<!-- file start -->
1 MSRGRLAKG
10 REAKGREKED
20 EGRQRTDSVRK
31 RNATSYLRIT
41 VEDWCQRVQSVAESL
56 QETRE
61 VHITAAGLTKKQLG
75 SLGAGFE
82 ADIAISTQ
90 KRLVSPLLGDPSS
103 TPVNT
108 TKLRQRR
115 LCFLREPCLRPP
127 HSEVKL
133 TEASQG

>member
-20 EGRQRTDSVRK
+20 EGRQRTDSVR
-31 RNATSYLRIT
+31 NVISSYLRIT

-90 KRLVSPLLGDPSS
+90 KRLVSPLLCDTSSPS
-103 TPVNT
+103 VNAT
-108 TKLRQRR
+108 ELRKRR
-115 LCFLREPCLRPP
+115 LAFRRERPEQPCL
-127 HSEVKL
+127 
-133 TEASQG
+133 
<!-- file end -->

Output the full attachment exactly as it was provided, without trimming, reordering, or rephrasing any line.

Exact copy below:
1 MSRGRLAKG
10 REAKGREKED
20 EGRQRTDSVRK
31 RNATSYLRIT
41 VEDWCQRVQSVAESL
56 QETRE
61 VHITAAGLTKKQLG
75 SLGAGFE
82 ADIAISTQ
90 KRLVSPLLGDPSS
103 TPVNT
108 TKLRQRR
115 LCFLREPCLRPP
127 HSEVKL
133 TEASQG

>member
-20 EGRQRTDSVRK
+20 EGRQRTDSVR
-31 RNATSYLRIT
+31 NVISSYLRIT

-90 KRLVSPLLGDPSS
+90 KRLVSPLLCDTSSPS
-103 TPVNT
+103 VNAT
-108 TKLRQRR
+108 ELRKRR
-115 LCFLREPCLRPP
+115 LAFRRERPEQPCL
-127 HSEVKL
+127 
-133 TEASQG
+133 